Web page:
back to school can benefit your budget
Whether you breathe a sigh of relief when the first day of school arrives, or find yourself wondering what to do with spare time, there are plenty of ways you can boost your income while your kids are in school — and still be at home when the bus drops them off. In this issue of Working Mom 3.0, writer and work-at-home mom Stephanie Taylor Christensen explores how.
Get paid for what you do anyway
I'll be honest. My motivation to become a yoga instructor wasn't driven solely by my passion for the practice itself. It was a way to stop spending money on my hobby and make some extra income doing what I would do, willingly, and for free, anyhow. While teaching yoga isn't nearly as simple as I originally imagined, it has given me an invaluable opportunity to learn more about my passion, share it with others, access my own favorite instructors either free of charge or as a business expense, and get paid for what I'd do regardless. Consider the things that you do every day, mundane as they may seem. Do you love to cook, write, design, explore the latest technology tools, make jewelry or scents, garden, take the dogs for a walk, care for babies or pets, or even shop, clean or organize? Every skill and hobby has value to someone, somewhere. When you get serious about uncovering ways to monetize the things you do anyhow, you'll maximize the value of your own time.
Head to the store
Any mom who has taken the kids to the grocery store knows that it leads to buying yourself time by buying them distractions! Despite your self-discipline, kids in the cart tend to drive your grocery bill higher, and retailers aren't on your side. According to a study in the January 2011 issue of The Journal of Pediatrics, "children significantly preferred the taste of foods that had popular cartoon characters on the packaging, compared with the same foods without characters." Further, multiple studies have proven that taking the time to put together, and adhere to, a shopping list significantly decreases impulse buying as does paying with cash instead of credit. Both seemingly simple tasks that kids make ultra-challenging.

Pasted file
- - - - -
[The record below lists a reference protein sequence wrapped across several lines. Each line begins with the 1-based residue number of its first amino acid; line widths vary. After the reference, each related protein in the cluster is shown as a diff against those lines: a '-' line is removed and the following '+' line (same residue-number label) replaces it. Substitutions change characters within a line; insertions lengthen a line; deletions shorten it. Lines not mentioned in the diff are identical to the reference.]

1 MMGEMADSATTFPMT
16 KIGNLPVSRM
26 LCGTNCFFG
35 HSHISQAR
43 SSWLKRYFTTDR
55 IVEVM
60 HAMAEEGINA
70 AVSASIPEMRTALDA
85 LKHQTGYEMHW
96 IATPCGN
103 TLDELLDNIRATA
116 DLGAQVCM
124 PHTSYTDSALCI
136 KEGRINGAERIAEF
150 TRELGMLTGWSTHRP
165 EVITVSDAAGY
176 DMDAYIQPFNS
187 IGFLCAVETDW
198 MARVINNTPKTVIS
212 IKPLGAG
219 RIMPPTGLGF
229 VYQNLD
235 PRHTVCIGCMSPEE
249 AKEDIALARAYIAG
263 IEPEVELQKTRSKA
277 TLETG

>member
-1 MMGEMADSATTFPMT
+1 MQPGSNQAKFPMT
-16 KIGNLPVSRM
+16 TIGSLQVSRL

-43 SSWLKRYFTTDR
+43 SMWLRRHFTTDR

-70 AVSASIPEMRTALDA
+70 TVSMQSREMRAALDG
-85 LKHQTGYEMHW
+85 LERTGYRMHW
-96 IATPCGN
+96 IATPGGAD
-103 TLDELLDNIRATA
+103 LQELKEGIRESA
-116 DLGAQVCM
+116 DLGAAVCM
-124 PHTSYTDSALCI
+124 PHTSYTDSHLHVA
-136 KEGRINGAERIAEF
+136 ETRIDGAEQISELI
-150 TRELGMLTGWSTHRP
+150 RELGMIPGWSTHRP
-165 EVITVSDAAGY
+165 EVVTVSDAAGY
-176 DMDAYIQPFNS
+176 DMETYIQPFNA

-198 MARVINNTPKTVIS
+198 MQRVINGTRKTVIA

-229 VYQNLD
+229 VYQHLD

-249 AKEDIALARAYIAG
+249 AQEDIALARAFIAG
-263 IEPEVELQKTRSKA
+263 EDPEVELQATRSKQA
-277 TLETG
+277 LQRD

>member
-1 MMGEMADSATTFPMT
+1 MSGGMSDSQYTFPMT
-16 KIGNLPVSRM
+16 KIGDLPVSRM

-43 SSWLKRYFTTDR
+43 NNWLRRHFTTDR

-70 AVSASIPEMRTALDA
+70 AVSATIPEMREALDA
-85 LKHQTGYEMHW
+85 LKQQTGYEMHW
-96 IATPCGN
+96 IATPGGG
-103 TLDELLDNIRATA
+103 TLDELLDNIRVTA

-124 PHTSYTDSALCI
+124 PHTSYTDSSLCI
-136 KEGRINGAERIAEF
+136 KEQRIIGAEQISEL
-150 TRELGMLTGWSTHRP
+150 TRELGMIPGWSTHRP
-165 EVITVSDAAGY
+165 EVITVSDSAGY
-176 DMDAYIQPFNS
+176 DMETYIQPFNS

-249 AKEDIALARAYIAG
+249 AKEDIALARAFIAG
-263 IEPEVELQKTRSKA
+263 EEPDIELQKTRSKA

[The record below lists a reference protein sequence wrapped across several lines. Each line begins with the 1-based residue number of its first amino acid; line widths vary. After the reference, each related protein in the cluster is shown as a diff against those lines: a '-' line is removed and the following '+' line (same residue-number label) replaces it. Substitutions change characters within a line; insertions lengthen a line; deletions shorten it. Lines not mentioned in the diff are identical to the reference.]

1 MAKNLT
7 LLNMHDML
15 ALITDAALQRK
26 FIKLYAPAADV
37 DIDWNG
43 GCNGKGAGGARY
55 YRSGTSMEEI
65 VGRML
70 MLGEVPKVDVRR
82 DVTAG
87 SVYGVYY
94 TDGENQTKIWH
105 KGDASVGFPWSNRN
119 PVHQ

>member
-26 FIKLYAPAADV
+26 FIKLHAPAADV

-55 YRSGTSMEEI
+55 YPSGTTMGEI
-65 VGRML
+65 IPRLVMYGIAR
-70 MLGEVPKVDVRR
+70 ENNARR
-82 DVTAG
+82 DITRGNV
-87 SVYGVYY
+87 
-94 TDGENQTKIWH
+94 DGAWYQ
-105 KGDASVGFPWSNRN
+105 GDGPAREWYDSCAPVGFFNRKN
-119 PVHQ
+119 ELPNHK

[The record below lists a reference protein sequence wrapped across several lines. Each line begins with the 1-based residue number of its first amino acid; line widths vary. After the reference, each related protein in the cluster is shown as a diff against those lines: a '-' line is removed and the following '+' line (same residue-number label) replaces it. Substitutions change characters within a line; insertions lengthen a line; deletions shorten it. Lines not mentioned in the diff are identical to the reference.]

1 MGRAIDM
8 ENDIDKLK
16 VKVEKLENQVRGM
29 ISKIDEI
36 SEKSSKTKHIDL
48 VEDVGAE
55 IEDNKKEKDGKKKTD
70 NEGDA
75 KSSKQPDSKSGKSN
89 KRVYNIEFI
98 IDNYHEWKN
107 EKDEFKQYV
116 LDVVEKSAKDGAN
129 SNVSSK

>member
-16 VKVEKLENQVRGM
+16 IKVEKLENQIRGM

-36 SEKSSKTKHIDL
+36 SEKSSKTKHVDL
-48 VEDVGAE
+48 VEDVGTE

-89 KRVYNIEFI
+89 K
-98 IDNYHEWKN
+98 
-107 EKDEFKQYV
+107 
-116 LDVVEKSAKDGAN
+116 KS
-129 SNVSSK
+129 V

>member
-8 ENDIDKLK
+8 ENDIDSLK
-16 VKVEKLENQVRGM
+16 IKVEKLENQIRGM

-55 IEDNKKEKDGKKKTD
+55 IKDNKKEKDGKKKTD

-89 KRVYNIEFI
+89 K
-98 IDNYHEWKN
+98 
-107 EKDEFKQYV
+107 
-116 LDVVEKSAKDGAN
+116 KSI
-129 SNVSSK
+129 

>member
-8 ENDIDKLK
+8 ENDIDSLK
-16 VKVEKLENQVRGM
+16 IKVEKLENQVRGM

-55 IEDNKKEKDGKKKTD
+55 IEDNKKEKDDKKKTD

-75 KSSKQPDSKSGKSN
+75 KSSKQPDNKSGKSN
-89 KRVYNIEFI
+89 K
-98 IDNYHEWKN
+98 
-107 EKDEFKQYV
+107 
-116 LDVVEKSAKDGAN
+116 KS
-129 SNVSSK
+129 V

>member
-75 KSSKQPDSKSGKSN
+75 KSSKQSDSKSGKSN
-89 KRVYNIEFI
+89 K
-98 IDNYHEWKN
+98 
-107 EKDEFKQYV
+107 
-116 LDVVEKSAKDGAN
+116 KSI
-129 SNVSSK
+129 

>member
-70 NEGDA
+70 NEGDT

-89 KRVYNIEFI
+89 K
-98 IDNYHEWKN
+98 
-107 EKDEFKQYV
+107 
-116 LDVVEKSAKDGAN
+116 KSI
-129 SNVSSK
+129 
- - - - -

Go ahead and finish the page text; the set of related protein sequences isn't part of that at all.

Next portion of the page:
Seize new opportunity
When kids are home, time is of the essence, and it may mean paying another person to handle tasks that you simply don't have time to manage. If you currently pay someone to clean your house, mow your lawn or groom your pets (or you!), think about the savings you can realize by handling such activities on your own while the kids are in school. If you don't outsource a thing, are there new skills you can learn that may lead to long-term income and career opportunities via online coursework, networking groups, community classes or even an intern or apprenticeship in an industry you have interest in, but have never had the time to pursue. Using the school day as your own self-improvement time may not generate income immediately, but it can be a turning point in building your work-at-home mom career, one day at a time.
Working Mom 3.0
The modern woman is redefining what it means to have a successful career. Rather than feeling torn between climbing the corporate ladder and having a happy family life, many women are choosing to merge the two and transition careers from a traditional role to a more flexible one. Working Mom 3.0 is reinventing the definition of "working mom," as office hours are held at home and revolve around nap times.
This column begins by chronicling the experiences of Stephanie Taylor Christensen, a former marketing professional turned self-employed stay-at-home mom, writer and yoga instructor, as she strives to redefine "having it all" on her own time and terms.
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